Investigator looking ship shapePosted: May 9, 2012
Australia’s new Marine National Facility vessel will start looking ship shape today as hundreds of tonnes of steel are lifted into place to form part of the keel of RV Investigator.
CSIRO Chief Executive Dr Megan Clark said significant progress has been made since construction of the 93.9 metre blue water research vessel started in January at the Sembawang Shipyard, a subsidiary of Sembcorp Marine in Singapore.
“Two sections of the keel, each weighing around 140 tonnes, will be lifted into place, ready for welding together, to form the foundation of the vessel,” said Dr Clark.
The contract to design, build and commission the vessel was awarded to Teekay Holdings Australia, which partnered with the Sembawang Shipyard in Singapore because of its track record and strong commitment to new technologies and innovation.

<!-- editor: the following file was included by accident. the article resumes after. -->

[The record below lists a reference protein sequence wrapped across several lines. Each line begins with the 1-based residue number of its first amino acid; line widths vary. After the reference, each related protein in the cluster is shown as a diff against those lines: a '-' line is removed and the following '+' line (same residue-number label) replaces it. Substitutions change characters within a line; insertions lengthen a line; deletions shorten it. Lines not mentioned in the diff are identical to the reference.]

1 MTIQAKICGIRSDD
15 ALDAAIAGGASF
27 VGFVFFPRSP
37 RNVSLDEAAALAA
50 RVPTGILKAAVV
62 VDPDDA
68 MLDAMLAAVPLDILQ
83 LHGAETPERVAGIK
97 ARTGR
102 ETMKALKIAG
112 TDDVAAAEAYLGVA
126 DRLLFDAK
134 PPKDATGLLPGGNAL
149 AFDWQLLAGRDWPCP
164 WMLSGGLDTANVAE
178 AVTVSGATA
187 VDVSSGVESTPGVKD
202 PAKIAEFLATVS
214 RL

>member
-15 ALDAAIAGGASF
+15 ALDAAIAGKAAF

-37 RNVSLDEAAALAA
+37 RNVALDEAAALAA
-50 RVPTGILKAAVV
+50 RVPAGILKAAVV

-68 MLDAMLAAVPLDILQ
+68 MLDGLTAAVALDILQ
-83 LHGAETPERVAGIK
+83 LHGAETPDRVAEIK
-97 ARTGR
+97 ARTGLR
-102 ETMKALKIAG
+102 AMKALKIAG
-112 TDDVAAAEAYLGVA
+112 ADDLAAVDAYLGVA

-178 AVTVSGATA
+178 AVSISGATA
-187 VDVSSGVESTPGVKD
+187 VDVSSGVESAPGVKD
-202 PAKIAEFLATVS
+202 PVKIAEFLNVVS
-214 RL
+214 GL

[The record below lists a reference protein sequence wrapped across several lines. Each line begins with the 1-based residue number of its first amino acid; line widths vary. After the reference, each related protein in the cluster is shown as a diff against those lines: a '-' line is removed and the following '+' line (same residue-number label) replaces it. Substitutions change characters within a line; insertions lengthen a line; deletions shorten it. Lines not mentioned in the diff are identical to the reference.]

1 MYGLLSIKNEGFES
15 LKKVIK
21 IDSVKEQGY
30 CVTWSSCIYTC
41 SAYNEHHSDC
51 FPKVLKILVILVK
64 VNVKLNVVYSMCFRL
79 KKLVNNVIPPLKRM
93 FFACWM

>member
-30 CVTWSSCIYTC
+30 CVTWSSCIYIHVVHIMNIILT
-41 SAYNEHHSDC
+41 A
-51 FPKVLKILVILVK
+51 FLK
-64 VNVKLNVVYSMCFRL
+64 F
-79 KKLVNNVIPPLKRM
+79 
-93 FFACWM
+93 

“The hull is a very clever design, as it reduces the amount of air drawn under the vessel while it’s moving,” said Megan Clark.
“This helps to minimise interference when mapping the seafloor, using multibeam echo sounders, profilers, fish finding sonars and other acoustic sensors.
“The hull on the ship will also house a gondola fitted with the latest marine scientific equipment and a retractable section of the keel includes a camera to improve observations.”
Investigator will be operated by CSIRO and will be available to all Australian marine scientists. It replaces the existing Marine National Facility ship, Southern Surveyor, which is 40 years old.
In 2009 the Australian Government committed AU$120 million to the purchase of a new research vessel for the Marine National Facility. The project is an initiative of the Australian Government being conducted as part of the Super Science Initiative and financed from the Education Investment Fund.